Counseling with Hope

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“Hear my voice according to your steadfast love.” – Psalm 119.149a

This verse brought me much hope and rejoicing earlier this week.   But, how do we do this in our counseling of one another.

King David, the Psalmist, had written just verses before about a fervency in prayer – day and night.  In this verse he gives a clue as to why he liked to pray: he knows that God will answer him and hear his voice according to the LOVE and covenantal character of God.  He wouldn’t listen and judge according to our sins.

This should be how we counsel with others.  I’ve never had counseling training, so you may not think I know what I’m talking about, but I’ve been counseling girls (youth, college) and now women in mentoring relationships for about 20 years now.  And I’ve needed counseling before.  When I was in seminary, I can remember a conversation with a girl I’ve discipled through the years (now one of my dearest friends) where both of us had taken a spiritual gifts inventory and both completely failed on the mercy part.  But, years later, after living much more of life, we had grown in that area because of the mercy God had shown on us.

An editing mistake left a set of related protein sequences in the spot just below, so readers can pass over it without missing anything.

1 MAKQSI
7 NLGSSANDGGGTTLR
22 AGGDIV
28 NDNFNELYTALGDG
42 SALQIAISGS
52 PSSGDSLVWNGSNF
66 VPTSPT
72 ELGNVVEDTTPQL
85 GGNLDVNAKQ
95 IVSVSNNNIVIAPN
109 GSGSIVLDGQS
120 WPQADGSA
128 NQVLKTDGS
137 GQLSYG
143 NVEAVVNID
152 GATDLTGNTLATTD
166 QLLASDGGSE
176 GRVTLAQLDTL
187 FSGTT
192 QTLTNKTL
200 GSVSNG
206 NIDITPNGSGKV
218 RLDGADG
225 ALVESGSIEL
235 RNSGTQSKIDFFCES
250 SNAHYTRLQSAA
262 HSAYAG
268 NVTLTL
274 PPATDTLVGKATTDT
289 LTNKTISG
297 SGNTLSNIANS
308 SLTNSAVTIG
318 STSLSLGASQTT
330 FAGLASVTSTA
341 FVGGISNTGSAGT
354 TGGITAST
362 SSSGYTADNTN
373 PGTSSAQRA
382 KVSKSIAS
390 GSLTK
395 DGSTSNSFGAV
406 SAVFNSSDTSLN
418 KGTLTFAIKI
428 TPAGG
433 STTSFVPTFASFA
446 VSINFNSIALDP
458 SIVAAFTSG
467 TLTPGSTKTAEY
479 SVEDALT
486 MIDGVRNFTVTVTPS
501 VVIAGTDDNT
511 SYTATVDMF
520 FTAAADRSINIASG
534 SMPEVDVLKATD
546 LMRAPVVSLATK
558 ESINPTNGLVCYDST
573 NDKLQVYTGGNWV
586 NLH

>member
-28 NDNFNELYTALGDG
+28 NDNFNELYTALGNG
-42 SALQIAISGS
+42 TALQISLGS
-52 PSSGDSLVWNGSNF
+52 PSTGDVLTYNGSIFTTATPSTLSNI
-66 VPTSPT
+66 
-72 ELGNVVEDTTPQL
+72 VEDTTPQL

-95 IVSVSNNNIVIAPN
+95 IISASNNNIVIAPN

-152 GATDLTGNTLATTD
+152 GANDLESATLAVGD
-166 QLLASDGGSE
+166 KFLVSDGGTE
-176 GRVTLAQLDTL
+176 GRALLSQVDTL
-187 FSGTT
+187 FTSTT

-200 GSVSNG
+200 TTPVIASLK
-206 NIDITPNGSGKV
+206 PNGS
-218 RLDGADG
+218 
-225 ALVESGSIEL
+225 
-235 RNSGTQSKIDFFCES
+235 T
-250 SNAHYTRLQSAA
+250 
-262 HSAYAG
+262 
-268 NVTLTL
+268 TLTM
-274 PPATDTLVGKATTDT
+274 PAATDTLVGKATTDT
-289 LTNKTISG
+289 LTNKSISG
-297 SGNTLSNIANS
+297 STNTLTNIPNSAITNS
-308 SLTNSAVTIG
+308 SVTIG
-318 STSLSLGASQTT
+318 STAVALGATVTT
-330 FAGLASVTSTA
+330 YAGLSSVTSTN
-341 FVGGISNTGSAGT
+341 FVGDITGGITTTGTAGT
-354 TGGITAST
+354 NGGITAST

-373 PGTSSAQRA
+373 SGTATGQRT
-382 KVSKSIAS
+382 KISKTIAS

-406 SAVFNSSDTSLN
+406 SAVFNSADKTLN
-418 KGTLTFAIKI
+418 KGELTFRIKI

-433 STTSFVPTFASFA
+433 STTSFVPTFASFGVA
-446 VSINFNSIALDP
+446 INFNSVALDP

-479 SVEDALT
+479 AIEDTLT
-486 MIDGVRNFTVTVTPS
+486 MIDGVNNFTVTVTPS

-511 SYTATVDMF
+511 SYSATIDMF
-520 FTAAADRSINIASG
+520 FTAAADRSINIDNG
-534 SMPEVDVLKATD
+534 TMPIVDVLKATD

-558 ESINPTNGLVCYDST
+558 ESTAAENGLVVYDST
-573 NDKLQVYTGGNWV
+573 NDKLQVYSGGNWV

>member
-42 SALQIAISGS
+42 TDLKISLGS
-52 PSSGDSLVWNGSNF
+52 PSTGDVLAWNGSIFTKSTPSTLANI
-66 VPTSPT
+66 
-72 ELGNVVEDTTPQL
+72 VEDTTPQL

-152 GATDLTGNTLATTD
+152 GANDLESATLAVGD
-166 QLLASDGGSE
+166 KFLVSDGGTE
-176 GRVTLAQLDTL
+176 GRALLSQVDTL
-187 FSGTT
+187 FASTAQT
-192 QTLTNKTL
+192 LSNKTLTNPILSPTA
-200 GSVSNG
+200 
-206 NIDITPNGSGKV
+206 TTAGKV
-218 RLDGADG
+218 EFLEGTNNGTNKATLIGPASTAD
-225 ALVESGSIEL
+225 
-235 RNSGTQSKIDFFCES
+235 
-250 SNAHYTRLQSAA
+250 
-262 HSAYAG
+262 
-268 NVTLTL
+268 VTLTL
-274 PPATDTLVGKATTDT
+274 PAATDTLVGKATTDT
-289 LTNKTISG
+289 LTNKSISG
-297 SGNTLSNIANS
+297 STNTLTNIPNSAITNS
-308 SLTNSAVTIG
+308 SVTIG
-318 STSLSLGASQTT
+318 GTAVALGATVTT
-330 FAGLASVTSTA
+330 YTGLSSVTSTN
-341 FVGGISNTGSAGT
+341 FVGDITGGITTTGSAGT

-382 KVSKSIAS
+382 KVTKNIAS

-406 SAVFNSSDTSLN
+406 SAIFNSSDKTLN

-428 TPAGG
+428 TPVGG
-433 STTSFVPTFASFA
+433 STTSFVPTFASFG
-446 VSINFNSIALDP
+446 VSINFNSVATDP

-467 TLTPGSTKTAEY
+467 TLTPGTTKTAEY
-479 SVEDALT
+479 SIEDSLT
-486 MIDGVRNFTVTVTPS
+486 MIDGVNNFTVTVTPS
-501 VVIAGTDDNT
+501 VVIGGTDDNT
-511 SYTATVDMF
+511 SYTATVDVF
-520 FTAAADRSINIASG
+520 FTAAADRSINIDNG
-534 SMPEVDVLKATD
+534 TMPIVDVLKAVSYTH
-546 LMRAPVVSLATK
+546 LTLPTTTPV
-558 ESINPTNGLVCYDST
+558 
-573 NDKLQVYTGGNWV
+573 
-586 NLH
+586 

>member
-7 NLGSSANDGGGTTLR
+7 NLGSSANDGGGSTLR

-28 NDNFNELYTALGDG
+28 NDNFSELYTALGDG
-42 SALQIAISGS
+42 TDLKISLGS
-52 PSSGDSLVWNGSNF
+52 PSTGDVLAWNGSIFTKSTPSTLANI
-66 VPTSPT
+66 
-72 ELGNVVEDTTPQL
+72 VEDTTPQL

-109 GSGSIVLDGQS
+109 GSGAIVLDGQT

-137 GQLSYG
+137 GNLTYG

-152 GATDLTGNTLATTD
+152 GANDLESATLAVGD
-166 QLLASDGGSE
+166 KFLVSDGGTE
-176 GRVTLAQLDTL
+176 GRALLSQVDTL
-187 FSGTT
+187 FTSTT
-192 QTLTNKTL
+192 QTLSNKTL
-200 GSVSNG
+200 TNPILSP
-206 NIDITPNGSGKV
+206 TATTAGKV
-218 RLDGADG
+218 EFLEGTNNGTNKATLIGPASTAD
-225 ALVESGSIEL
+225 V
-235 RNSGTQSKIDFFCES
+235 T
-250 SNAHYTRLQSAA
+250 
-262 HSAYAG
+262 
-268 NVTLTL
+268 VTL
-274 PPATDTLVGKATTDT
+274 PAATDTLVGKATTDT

So, here are some tips for counseling, or listening, to others:

1.  Listen.  That doesn’t mean formulating thoughts while they are talking.  This is hard for me, even in marriage, but one I constantly need to work on.

2.  Offer grace and hope.  If we are to be little Christs, and we are often committed to be like God in his nature, than shouldn’t we start there?  That is one of the reasons I love reading Elyse Fitzpatrick’s books on counseling.  The person may be coming to you admitting their sins, or may need their sins pointed out – in a loving way.  Learn to realize the difference or pray that God would show you wisdom in each conversation.

3.  Deal with the sin at hand.  Make sure that confession and repentance and pleasing Christ is the focus and goal of the session.  There is a difference between just saying you are sorry or admitting your wrong and actually confessing it and wanting to repent of it.  Make that the aim.

4.  Center the counseling on our hope.  Every person’s hope is Christ and Christ alone.  If we don’t counsel well, it will hinder some from wanting to know more about Christ or ever finding hope in the Gospel.  They will think they will only find judgment in the Bible and at the cross.  Yes, God is a God of justice but His wrath for believers was covered by Jesus.

If I have had a chance to counsel with you and have not offered you mercy, please forgive me, I am a work in progress too!

Charles Bridges, a pastor of old, “And not less fully is my conviction of his judgment, in dealing wisely and tenderly with me, according to his infallible perception of my need.”